Downstream Casino Resort-Quapaw, OK Recap

Active Duty Army Sergeant Wins $100K on HPT

Quapaw, OK – Jason Fennell is no stranger to pressure.  The active duty US Army Staff Sergeant safely returned from four deployments in Iraq, one requiring a MedEvac.  At Downstream Casino Resort, he brought his resiliency to the felt and became the latest champion on Heartland Poker Tour, winning $100,017.

“You’re going to take a bad beat,” Fennell said, comparing tournament poker to military life, “but you have to bounce back.” 

The Chicago native hopes to play poker professionally after retiring from the army.  With a newly-improved bankroll and a new favorite hand, ace-king of hearts, Fennell is well on his way.

“We appreciate the opportunity to thank Fennell for his service,” said HPT President Todd Anderson.  Heartland Poker Tour works to honor veterans on an ongoing basis through regular donations to Disabled American Veterans.  In Michigan next month, poker enthusiasts are invited to play in a celebrity tournament to benefit DAV.   Public service announcements also air in every episode of Heartland Poker Tour

When the Downstream episodes of HPT air, second-place finisher Brian Kim will relive a grueling ride.  At just twenty years old, the college student took his seat at the final table with the biggest chip lead in HPT history.  With over 4 million of the 6 million chips in play, he planned to sit back and play as little as possible.  The other five players at the felt had a different plan for Kim’s monster chip stack.  Holding steady after a few big hits, missing a flush draw on the river was the final blow.  Now with $46,219 in his pocket and final table experience, he is setting his sights on a World Series of Poker bracelet before age 22.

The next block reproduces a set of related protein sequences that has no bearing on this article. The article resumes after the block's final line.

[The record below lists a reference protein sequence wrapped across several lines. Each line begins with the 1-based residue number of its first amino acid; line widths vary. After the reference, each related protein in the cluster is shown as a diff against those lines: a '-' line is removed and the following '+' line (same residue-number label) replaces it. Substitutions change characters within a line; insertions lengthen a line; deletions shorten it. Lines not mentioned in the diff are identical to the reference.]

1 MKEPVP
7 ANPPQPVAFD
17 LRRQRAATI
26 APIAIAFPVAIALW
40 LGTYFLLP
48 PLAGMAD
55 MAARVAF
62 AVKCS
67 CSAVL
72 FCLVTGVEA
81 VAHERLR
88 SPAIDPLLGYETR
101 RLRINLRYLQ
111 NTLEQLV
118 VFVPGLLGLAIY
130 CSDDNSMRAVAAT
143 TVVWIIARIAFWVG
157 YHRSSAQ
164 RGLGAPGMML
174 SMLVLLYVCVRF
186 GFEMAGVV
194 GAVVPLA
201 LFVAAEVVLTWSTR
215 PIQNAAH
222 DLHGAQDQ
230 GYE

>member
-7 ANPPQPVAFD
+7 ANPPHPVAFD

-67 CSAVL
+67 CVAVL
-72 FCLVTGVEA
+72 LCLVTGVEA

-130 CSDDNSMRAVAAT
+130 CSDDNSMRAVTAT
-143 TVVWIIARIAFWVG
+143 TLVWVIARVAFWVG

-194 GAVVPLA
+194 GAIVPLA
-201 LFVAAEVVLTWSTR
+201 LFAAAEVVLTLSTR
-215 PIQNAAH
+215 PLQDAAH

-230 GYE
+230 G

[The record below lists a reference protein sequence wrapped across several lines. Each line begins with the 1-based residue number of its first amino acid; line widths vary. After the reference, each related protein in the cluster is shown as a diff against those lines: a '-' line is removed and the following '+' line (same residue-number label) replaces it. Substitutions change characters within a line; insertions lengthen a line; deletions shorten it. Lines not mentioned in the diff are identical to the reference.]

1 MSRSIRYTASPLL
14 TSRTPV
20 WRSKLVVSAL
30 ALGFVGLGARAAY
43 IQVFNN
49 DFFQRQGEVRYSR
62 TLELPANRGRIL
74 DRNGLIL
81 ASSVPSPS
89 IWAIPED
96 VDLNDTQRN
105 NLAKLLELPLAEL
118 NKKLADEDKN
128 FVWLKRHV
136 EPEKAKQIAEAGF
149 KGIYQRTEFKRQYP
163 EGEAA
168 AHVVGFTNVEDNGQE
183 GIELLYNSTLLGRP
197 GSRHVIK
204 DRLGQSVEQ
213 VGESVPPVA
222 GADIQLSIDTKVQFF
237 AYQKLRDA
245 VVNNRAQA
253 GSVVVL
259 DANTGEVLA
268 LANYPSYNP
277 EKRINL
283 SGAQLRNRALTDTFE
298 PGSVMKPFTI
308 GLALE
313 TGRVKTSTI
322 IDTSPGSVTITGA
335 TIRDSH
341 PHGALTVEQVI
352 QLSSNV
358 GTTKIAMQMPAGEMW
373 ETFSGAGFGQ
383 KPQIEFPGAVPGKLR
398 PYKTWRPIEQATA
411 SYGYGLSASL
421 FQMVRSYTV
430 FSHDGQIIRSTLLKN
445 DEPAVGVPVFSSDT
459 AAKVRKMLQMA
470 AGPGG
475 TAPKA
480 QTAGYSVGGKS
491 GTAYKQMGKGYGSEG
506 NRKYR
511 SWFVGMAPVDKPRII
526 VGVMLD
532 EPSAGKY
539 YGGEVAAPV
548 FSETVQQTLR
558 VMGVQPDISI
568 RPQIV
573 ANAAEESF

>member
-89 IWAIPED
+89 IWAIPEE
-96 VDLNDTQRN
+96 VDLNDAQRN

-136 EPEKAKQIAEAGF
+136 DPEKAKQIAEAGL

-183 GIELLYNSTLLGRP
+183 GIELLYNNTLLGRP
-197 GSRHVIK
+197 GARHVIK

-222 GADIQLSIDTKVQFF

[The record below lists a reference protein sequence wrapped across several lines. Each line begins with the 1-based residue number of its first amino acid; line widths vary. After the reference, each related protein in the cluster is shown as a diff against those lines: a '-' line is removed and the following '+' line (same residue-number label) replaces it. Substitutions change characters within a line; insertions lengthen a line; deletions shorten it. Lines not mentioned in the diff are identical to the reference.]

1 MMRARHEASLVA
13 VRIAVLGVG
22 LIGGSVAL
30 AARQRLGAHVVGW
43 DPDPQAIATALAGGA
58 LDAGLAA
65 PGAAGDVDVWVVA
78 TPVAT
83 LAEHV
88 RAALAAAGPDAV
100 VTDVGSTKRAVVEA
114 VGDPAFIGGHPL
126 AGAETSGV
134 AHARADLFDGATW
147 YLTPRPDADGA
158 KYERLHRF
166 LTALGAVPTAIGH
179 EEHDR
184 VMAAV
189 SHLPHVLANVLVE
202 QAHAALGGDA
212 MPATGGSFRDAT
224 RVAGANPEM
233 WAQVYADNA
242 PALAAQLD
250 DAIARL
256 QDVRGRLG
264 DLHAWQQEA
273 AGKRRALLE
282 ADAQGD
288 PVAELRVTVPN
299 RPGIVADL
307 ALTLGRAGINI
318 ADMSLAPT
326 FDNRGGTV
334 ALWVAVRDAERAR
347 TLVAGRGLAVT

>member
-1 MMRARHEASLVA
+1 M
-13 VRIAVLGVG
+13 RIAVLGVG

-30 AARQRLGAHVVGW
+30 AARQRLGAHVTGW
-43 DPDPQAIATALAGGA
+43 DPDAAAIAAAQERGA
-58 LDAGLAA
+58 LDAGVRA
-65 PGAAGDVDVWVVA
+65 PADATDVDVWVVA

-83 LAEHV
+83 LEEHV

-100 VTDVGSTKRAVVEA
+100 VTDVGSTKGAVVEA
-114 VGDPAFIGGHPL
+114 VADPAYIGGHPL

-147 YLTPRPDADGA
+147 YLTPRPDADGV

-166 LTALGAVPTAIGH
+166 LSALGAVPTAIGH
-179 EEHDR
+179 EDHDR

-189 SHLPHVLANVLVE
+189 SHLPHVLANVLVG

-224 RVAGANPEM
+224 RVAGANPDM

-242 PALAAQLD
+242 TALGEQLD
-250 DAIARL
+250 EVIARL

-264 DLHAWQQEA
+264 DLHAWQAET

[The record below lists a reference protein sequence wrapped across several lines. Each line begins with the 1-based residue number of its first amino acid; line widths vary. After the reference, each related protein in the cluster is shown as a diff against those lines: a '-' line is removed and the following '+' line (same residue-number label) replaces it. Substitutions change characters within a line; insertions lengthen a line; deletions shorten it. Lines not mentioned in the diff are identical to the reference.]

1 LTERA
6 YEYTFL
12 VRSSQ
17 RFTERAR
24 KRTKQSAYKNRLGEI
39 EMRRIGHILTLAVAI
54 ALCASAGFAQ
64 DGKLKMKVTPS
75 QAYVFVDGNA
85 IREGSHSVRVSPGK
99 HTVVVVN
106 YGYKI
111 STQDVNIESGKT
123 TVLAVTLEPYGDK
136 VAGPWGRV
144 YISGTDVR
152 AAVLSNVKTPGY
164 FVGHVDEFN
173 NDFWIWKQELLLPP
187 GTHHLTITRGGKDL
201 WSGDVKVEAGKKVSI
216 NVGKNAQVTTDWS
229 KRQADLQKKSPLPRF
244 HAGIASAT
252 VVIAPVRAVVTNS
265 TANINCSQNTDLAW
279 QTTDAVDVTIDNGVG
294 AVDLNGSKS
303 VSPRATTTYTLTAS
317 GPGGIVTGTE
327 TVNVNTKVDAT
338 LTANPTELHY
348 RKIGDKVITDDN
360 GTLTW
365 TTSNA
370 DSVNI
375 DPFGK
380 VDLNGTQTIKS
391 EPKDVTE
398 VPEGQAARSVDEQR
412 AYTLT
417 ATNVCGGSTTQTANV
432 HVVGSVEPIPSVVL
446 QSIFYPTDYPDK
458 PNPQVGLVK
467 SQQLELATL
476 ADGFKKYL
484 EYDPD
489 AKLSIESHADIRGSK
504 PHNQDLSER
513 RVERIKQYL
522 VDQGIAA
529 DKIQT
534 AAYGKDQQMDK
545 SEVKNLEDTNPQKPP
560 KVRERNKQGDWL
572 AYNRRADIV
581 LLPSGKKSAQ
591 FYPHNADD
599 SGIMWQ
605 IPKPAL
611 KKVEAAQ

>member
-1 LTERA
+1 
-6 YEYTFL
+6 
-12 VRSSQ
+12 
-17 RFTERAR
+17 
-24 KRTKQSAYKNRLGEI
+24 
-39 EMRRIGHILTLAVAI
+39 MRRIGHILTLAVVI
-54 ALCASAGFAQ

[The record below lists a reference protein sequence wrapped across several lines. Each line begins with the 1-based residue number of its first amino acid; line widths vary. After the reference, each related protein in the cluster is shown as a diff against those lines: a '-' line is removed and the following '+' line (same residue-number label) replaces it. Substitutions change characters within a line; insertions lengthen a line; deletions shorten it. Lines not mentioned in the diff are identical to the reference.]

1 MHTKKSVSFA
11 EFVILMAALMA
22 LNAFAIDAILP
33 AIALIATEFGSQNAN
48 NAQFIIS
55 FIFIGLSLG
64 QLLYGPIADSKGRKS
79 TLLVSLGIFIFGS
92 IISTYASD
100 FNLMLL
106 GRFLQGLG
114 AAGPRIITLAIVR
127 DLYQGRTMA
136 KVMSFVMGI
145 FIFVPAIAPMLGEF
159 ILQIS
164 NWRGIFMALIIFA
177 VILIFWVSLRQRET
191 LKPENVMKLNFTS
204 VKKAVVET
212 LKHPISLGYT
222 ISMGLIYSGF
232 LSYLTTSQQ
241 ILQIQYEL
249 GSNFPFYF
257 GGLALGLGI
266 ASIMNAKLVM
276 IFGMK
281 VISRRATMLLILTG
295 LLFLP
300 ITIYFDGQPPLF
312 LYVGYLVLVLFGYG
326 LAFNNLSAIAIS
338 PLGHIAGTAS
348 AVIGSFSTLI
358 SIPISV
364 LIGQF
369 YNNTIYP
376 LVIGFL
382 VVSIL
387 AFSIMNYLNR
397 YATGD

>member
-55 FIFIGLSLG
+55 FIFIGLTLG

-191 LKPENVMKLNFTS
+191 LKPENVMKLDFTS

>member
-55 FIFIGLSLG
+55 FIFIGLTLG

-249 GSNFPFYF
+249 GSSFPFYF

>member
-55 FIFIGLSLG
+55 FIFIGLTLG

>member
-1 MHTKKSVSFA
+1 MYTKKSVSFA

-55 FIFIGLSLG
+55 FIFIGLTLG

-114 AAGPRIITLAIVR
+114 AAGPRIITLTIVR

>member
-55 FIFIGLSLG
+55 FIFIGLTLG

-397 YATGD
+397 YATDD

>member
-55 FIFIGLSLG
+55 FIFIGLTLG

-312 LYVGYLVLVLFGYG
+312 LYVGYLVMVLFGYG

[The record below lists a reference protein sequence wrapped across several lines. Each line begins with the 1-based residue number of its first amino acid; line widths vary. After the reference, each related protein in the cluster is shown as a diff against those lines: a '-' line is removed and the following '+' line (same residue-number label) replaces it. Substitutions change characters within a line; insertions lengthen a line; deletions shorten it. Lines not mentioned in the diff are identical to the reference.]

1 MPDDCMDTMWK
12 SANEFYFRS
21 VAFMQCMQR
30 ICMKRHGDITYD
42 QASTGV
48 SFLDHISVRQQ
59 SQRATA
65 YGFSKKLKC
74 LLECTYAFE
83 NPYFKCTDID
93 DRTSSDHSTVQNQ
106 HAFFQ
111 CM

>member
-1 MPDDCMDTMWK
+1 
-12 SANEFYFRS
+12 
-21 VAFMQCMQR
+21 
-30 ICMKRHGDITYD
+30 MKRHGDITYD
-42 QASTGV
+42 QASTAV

Shane Carey, a college student studying creative writing, couldn’t have scripted a wilder ride for himself.  During day two, his stack ranged from 82,000 chips to a half million.  Rallying repeatedly at the final table, Carey became the chip leader with three players remaining.  The rollercoaster ride ended for the Columbia, Missouri man when Fennell flopped a queen for his king-queen against Carey’s ace-four. 

“This kid is a fighter, said HPT commentator Fred Bevill, “His amazing comebacks make for great TV.”  For Carey, $27,731 in third place makes a decent payday.

The underdog at the table, Jackmen Hy, was hoping to be the comeback kid.  With just 35,000 chips, the Edmund, Oklahoma man needed to double up fast and often.  He was on the right track, doubling up in the first hand.  Three hands later, he was out the door with $15,406 in sixth place.

Now filming its sixth season, HPT gives local poker enthusiasts and casual players a chance to compete for “life-changing money” on national TV.  “The opportunity to win this kind of money on national TV is appealing for every level of player,” says HPT President Todd Anderson.  HPT is available on TV in over 100 million US households, in addition to widespread distribution throughout Europe and the Caribbean.   

It is the love of competition that compels Pete McBride to the game.  The high school basketball coach planned to follow the same advice at the final table that he gives his players on the court, “Battle it out and never give up.”  The battle ended with ace-five against ace-king, although finishing fourth for $21,569 was still a slam dunk for the Winona, Missouri family man.  “It’s a dream come true,” he said. 

Warren Sharp had a dream week at Downstream Casino Resort, where he also won a golf tournament.  With just $125 invested in the HPT, Sharp started day two as a chip leader.  It was the end of the road for the car salesman, however, when he called all in on the flop with ace-ten versus Carey’s king-ten.  Both players flopped top pair of tens, but Carey caught a king on the river.  Winning $18,488 in fifth place, he is likely to try his luck at Downstream again soon.  The HPT will return to Downstream in early 2011.